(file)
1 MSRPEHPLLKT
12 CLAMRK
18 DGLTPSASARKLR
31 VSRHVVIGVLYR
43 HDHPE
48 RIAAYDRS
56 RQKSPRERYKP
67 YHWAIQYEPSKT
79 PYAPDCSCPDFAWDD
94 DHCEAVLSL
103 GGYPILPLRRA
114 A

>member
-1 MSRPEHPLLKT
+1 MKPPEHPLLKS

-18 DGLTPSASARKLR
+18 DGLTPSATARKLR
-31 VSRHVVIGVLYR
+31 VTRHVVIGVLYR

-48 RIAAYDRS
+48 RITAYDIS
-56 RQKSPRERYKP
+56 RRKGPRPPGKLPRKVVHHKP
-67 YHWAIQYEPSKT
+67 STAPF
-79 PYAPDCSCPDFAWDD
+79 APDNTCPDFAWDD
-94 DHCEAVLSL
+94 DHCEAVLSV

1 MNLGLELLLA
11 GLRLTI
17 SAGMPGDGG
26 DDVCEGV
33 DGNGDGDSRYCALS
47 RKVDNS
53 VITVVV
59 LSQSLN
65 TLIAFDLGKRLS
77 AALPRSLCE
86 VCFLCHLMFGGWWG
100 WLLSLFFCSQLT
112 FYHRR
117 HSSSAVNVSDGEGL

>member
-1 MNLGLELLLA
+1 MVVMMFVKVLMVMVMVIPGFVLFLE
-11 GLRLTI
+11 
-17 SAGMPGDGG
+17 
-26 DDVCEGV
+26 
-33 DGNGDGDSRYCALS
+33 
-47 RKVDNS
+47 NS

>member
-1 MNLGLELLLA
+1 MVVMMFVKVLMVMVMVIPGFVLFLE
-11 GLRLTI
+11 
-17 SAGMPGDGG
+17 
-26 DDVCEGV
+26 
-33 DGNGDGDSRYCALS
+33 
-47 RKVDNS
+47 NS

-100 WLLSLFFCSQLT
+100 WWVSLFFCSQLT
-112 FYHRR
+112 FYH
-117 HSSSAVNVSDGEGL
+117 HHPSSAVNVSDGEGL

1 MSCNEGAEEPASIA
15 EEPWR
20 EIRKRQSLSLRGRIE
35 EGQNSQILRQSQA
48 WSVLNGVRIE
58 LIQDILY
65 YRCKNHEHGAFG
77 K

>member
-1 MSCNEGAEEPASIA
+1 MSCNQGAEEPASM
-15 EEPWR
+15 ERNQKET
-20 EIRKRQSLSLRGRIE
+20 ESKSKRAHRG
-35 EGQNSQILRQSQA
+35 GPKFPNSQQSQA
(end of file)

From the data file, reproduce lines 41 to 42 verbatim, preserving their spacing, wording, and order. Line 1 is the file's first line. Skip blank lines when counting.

100 WLLSLFFCSQLT
112 FYHRR